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The New Aging

Utah is famously the youngest state in America, mostly because of our high birth rate. Nevertheless, like the rest of the country, the Beehive’s senior population is also expanding as the Baby Boomer generation reaches the age of retirement. In 2015, Utah seniors made up more than 10 percent of the population. The state has been preparing for this since 2005, when the Utah legislature created the Commission on Aging to address how government and the private sector can prepare for this wave of elderly residents.

But they soon learned this is not your granddaddy’s retirement. Today, 65 signals the beginning of a new life, not the beginning of the end. Life expectancy in Utah is 79 and those remaining 14 years are not spent in a rocking chair. While caring for America’s elderly is still a major challenge for the nation, today’s seniors lead active, involved lives.

Living on

That new high-rise in Sugarhouse? It’s a community for seniors, providing independent living, assisted living and memory care, right in the heart of one of Salt Lake City’s most vibrant and exciting neighborhoods. This is the kind of setting today’s seniors are looking for in the community, not a backwater.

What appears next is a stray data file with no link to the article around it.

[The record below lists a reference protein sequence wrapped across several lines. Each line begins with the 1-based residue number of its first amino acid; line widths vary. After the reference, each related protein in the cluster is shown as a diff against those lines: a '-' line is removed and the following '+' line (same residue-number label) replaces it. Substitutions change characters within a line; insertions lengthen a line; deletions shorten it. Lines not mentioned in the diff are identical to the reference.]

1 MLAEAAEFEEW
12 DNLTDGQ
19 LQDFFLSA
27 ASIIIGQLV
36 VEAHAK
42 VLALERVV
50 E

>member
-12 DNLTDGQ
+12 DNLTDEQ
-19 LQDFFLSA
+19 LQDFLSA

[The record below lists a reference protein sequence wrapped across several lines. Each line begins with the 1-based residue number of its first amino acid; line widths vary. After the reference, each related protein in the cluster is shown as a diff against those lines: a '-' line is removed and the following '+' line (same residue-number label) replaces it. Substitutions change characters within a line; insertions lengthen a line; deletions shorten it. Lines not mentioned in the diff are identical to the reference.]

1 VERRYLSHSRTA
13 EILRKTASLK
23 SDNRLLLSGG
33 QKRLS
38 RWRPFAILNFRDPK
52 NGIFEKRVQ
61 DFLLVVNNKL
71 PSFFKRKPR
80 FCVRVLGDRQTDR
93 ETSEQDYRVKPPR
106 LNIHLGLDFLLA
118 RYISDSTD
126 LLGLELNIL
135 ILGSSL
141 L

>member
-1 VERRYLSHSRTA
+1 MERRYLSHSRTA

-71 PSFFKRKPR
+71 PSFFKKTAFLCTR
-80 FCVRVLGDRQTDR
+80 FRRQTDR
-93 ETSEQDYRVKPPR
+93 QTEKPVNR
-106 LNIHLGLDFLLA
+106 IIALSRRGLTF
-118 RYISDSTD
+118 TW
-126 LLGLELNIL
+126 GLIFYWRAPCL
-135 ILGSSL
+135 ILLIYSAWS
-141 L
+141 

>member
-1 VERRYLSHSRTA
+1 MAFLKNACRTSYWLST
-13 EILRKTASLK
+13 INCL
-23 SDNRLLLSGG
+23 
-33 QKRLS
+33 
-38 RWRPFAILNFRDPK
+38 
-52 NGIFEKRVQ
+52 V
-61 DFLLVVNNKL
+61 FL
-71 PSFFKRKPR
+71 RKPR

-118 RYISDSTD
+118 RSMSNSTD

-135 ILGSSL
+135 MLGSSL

How to Find the Right Facility For Your Loved One

Robert Ence, executive director of the Utah Commission on Aging, says many resources are available to get started on finding assisted care for a loved one, but that’s just the start. 

“Some things you can’t find out in a brochure, you have to do a site visit,” Ence says. “Go when there’s an activity. Eat the food. Try to step into the situation to see what it would be like to live there.” Ence also recommends discussing an “exit plan” with facility managers, so that a smooth, stress-free transition can happen in case the resident needs to move to another facility, especially from assisted or independent living to a skilled nursing home.

When it comes time to have that conversation, he recommends including a credible third party, like the doctor of the loved one, who can explain the medical necessity.

Salt Lake Magazine :